Causes of Hay Belly in Horses
Hay belly may occur when a horse has eaten too many low-value calories that lack sufficient protein.
Poor quality hay or grass can lead to hay belly in horses.
The digestive system of your horse is made to extract nutrients from grass and hay.
What causes bloating in horses?
A horse’s distended abdomen could be attributed to Cushing’s Disease or liver failure. And a horse that looks unhealthy, yet has a large belly, may have a severe parasite load causing bloating and inflammation.
Can horses get fat on hay?
Horses can over-eat on grass, especially if the pasture is lush, but it is also easy to let a horse get too fat eating hay. And, sometimes too little hay can mean a horse will lose weight. Ponies will require considerably less, while large draft breeds can eat 30 pounds (13.6 kg) a day or more.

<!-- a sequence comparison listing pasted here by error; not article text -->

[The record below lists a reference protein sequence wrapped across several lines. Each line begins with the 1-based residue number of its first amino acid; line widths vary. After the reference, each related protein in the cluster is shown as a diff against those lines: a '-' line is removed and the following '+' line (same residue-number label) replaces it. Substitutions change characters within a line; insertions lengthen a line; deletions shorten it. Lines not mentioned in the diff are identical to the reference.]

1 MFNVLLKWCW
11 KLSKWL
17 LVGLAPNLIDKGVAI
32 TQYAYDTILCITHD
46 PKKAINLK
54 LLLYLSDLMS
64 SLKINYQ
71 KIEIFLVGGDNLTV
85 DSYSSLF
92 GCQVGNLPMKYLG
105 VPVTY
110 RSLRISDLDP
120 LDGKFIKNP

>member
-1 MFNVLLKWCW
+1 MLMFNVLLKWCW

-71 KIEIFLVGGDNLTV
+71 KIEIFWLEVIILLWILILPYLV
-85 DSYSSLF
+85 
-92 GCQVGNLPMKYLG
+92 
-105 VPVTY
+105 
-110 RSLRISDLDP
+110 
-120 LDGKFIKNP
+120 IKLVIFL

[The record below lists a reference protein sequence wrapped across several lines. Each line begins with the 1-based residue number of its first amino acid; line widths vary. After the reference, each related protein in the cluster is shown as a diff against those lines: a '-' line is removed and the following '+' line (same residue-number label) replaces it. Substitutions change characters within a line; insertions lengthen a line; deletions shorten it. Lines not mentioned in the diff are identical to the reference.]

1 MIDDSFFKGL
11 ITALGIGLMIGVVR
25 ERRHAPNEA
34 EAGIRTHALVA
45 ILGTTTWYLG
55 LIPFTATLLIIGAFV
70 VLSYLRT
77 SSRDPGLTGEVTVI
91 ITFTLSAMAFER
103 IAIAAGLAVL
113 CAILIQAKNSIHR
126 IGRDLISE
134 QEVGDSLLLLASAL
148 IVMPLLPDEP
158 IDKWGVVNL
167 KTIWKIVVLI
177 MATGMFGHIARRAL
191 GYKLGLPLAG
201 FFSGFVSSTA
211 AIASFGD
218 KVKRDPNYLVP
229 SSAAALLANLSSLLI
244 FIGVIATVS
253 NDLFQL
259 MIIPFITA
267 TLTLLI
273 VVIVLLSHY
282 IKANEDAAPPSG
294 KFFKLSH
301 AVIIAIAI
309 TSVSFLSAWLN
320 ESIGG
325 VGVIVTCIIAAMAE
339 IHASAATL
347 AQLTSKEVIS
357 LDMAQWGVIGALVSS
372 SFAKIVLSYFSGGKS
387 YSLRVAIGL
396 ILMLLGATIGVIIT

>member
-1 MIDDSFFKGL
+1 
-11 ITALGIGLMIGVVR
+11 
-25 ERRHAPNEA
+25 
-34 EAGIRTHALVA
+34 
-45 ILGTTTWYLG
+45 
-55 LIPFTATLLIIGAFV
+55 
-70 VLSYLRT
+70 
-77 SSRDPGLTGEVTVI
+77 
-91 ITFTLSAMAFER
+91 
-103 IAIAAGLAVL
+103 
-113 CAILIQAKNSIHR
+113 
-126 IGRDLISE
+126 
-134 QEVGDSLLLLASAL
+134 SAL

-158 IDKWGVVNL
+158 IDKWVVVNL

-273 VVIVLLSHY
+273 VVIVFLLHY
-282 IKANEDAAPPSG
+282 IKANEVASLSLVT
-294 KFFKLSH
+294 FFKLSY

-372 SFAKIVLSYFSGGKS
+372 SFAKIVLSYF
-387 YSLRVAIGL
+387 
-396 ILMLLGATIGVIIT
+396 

Should a horse’s ribs show?
Ribs: You should be able to feel — but not see — a healthy horse’s ribs. Tailhead/Croup: In a too-thin horse, the tailhead is prominent is easily seen. Withers: This varies between breeds, but if your horse is too thin, the shape of the withers will be very visible.
How do you know if your horse is too skinny?
The scale is as follows:
- Poor: Horse is extremely emaciated.
- Very Thin: Horse is emaciated.
- Thin: Horse has slight fat cover over body.
- Moderately Thin: Horse’s has a slight ridge along spine and outline of ribs are visible.
- Moderate: Horse’s back is flat and spine and ribs cannot be seen however ribs can be felt.